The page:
Monday, May 09, 2011

Office in the cloud : Free web-based office suites

Google Docs Cloud computing is where Google’s strength lies. To compete with MS Office, in 2006, it launched Spreadsheet, a webbased application comparable to MS Excel. More components such as a word processor and presentation makers were gradually added. The suite came to be known as Google Docs.
While earlier the features were somewhat limited, now it has evolved into a feature-rich productivity suite that allows users to create, edit and read their documents from any computing device that has a browser and internet connection. Recently, the company also introduced Google Docs app for smartphones and tablets.
A particularly noteworthy feature of Google Docs is Cloud Connect, a plug-in that can be used with MS Office to automatically synchronize documents between a computer and the web. This means that you can work using MS Office while at home or office, and then access the files on Google Docs when on the move.
In the free version, users are allotted 1GB storage space on Google servers.
For most people, Google Docs is enough. But, organizations looking to move their office work on to the cloud can take a look at Google Apps. Google Docs is just one part of Google Apps with other components being Mail, Calendar and group wikis in the free version. In the commercial version, support is available for additional security, on-demand support and better collaborative tools.

How to get it: Sign up for a Google account and you can access Google Docs for free.

Office Web Apps

Microsoft woke up to the importance of cloud computing late, but in the past one year, it has made impressive strides in putting its wildly-popular MS Office on the web. The company, in 2010, introduced Office Web Apps that allows users to create, view and edit Word, Excel, PowerPoint and One-Note documents using a web browser. A Windows Live account is all a user requires for working with the suite.
The best thing about Office Web Apps is that it integrates very well with Office 2010. Users get 25GB storage on SkyDrive, Microsoft’s cloud-based filehosting service, where they can upload documents directly from within the program. Office Web Apps allows multiple users to collaborate on a single document. It also throws in integration with Hotmail, allowing users to directly upload documents from Hotmail to Skydrive without any need for downloading them.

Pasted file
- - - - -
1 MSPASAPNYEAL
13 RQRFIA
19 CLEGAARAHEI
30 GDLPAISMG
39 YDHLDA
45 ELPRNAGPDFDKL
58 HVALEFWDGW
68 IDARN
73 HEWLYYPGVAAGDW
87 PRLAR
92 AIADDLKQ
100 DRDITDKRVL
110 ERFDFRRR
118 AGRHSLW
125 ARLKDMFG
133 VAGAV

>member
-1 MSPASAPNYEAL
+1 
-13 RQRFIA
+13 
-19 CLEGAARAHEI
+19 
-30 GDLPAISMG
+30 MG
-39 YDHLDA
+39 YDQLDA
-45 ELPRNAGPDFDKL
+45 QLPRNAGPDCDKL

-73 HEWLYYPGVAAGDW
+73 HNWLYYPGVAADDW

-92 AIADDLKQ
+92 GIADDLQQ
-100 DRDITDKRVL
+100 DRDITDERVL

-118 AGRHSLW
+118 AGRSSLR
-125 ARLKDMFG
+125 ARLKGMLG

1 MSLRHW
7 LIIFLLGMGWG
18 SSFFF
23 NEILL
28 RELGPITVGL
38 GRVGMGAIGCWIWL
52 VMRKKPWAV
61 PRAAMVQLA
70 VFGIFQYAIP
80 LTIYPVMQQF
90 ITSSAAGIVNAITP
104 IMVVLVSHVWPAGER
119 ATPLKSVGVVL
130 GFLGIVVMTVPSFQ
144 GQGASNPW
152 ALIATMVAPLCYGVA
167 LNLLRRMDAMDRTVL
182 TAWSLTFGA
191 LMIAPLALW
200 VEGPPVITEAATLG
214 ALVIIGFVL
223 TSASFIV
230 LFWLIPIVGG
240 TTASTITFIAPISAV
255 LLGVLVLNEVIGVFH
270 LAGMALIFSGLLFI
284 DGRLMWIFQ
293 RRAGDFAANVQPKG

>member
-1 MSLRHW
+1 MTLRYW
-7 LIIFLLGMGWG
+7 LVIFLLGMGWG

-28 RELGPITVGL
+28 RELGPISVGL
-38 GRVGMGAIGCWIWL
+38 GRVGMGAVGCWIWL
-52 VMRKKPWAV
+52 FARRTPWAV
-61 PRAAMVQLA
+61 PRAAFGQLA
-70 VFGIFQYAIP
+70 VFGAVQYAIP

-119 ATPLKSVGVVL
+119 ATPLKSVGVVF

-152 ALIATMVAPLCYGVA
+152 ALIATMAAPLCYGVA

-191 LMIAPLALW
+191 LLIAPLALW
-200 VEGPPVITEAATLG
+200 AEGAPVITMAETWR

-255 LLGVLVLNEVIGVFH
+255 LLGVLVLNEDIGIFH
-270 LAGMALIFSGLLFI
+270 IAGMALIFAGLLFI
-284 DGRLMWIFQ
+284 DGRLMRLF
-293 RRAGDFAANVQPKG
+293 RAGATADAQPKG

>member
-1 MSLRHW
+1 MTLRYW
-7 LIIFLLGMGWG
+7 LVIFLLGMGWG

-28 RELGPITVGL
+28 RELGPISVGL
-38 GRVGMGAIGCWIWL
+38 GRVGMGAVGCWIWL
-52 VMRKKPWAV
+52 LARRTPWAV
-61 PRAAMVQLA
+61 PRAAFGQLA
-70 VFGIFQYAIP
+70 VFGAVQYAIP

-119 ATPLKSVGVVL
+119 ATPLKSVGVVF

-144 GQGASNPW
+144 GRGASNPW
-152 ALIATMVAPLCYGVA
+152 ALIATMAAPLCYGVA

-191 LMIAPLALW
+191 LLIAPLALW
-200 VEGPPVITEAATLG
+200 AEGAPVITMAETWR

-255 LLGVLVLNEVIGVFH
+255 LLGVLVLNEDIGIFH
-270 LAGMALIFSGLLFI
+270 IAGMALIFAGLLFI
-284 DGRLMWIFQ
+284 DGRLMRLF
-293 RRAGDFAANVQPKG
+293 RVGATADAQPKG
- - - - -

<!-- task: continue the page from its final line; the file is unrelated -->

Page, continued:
Just like Google expanded Docs into something bigger, Microsoft is preparing a productivity suite called Office 365. While individual users will be satisfied with Office Web Apps, companies wishing to move to cloud can take a look at this new beta service.
How to get it: Sign up for a Live account and use that to access Office Web Apps.

Documents To Go
Unlike the first two, this is not exactly a productivity suite. Instead, it’s an app that allows users to read, modify, create and format documents on their smartphones and tablets. Documents To Go (DTG) does not offer any web-based storage. But, it can access documents saved on cloud-based services such as Google Docs and DropBox, which is a 2GB virtual hard drive that’s available for free.
DTG, which is supported iPhone, iPad, BlackBerry, Android and Nokia phones, allows a user to “edit and create Word, Excel and PowerPoint files”.
While its interface is decent and editing speed comparatively alright, it helps if your smartphone has some beefy hardware. As a bonus it can also read PDF files. Support for various file formats is stellar and even newer formats like .docx, .xlsx, .pptx work with the app.
How to get it: Search the marketplace in your smartphone. In the free version, users cannot create or edit documents.

ThinkFree This is another app that can be used on virtually any smartphone. The area where Think-Free scores over DTG is the online storage that it bundles with the paid version. It gives users an account with My Office and 1GB online storage where they can save documents.
It also supports the syncing of documents between cloud, handheld devices and PCs, thus making sure that changes are reflected in all copies of the documents.
ThinkFree works well as a document viewer but in the case of editing, speed is generally on the lower side. Formatting options are basic at best.
How to get it: Search the marketplace in your smartphone. In the free version, users can only view or read documents.

Zoho Zoho offers more than 20 services based in the cloud, but to most netizens the most useful will probably be Docs. The suite comes with all the bells and whistles found in webbased productivity apps. There is Writer, Sheet and Show where different users can collaborate on files. The free version comes with 1GB online storage space where one can also store other file formats including images, music files, videos, zip and pdfs.
While Zoho is a comprehensive suite, its support for smartphones and tablets is less than stellar. There is still no app for smartphones, though users can access its services using mobile version of the web site.
How to get it: Sign up at It is free for personal use. Some features not available in free version.

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